Drams and tots

Some drinks have such immaculate branding behind them that it's hard not to believe there's some mastermind behind it, a strategic genius of such infinite subtlety that their work is apparent everywhere and yet utterly untraceable.

I'm talking about Scottish whisky, of course. With its wild, primitive natural landscapes, noble stags and hardy folk, Scotland's clichés are hard to resist; I've had a lot of people tell me how they are “trying to like whisky”, as though their resistance to this spirit and everything it stands for is a point of shame. Punters wearing an albatross of shame for spirits like tequila or cognac are much rarer.

The power of such subliminal branding is beyond price as it sinks in far beyond the individual product level. This isn't about any one distiller, but the general feeling that Scotland is synonymous with whisky, and that whisky is synonymous with the wild, pure air of the Highlands, and therefore when you drink whisky it carries your thoughts to a more wholesome place.

Spare a thought, then, for poor old rum. Among my early encounters with top quality rum was mistaking it for cognac, which isn't uncommon, such is the richness, ripeness and maturity of flavour. While it can provide thrills just as much as whisky, no one ever really aspires to drink it. Unlike whisky, it doesn't have a unified image. Something about pirates, maybe, and the Caribbean. It may be known as a key ingredient in a mojito, but likely only if you've made it yourself. And didn't British sailors get a ration? (They did, but it was abolished in 1970.) Our knowledge of this great and hugely underrated spirit is patchy and dated.

It doesn't help that the anarchic nature of rum distillation has produced a bewilderment of styles. While there are undoubtedly complex shades of flavour to Scottish whisky, they are – by law - all wood-aged spirits made from grain with many regulations on production giving a relatively recognisable style that's often quite distinct from other world whiskies such as Bourbon. I don't mean to suggest that all Scottish whisky tastes the same, but simply that you are unlikely to confuse it with cognac, or Jack Daniel's.

Rum, by contrast, is made in column stills and pot stills, from sugar cane and molasses; it comes in white, golden, dark, spiced and Navy (whatever that is) variations, on differing scales of sweetness or dryness; it uses age statements liberally but not consistently, and lacks the distillery-based branding of Scottish whisky.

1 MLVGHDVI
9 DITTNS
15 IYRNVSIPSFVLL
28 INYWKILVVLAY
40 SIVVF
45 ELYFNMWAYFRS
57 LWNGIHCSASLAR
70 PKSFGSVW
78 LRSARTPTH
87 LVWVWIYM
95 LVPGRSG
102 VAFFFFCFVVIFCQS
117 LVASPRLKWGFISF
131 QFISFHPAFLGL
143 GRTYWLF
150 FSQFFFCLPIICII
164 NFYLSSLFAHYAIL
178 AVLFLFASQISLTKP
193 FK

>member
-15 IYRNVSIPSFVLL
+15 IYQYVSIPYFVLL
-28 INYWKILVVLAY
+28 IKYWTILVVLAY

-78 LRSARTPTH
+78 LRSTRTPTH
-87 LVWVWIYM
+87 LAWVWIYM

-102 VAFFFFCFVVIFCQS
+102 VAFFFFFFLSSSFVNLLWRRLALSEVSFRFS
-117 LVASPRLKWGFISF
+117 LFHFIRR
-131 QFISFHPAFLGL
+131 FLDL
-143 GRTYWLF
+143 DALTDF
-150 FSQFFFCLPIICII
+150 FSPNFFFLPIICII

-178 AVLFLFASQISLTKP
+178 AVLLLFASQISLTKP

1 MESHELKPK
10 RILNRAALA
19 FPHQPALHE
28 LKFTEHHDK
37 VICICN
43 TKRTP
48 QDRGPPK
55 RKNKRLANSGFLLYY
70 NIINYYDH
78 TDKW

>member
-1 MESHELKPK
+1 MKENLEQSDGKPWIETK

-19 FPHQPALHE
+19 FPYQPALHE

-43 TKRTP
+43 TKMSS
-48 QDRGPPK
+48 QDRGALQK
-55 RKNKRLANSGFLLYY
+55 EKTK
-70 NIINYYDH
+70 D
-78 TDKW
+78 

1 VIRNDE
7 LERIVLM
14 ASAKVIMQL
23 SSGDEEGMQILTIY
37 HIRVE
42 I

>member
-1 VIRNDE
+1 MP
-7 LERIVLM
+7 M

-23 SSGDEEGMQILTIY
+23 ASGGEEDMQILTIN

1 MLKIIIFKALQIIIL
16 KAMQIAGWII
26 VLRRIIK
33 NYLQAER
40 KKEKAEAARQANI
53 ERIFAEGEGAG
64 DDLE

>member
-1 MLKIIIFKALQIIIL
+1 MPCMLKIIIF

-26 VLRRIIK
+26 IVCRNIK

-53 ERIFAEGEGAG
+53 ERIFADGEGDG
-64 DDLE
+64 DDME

Among the poster boys for rum there is everything from Bacardi Carta Blanca to Kraken Black Spiced Rum, the pungent, bone dry rums of Jamaica to the distinctly sweet Ron Zacapa Solera 23 (in fact around 23g/L). On top of that, there's an anarchic diversity of styles based on a history of colonialism, with pungent French agricole rums from former colonies such as Martinique and French Guyana, the fruity, mellow Spanish rums from  Dominican Republic, Venezuela and Cuba among others, not to mention the intense, spicy rums of ex-British territories such as Jamaica and Barbados.

It doesn't help that multiple rums with different names are often produced at single distilleries, or that stills are moved from one distillery to another. The Port Mourant distillery's famous double wooden pot still dates back to 1732 but is now part of a different distillery, Diamond Distillery. And, unlike Scottish whisky, rum distilleries don't necessarily call their production by the name of the distillery. Diamond Distillery, which goes by the name of Demerera Distillers Ltd, produces El Dorado, while also allowing many independent bottlers to bottle under their own brand names, e.g. Mezan Guyana Enmore.

Confused? Only as much as you should be. Rum makes all other spirits look simple. As a result, rum is an ideal listing for specialist merchants who understand the intricacies of the product and can sell on outright quality and often excellent value for money. While it is unlikely that British drinkers will ever overthrow whisky as their spirit of choice, there's a world of flavour and value in rum that whisky drinkers, and others, deserve to discover.

Rums of note:

Mezan (independent bottlings from Panama, Guyana, Jamaica and more)

Trois Rivières (Martinique)

Diplomatico (Venezuela)

Caroni (Trinidad)

Marie Galante (Guadeloupe)

Doorly's/Foursquare (Barbados)

Ron Barcelo (Dominican Republic)

El Dorado (Guyana)

Jason Millar is retail director at independent wine merchant Theatre of Wine. He can be contacted at  jason@theatreofwine.com and found on Twitter @jasondmillar.

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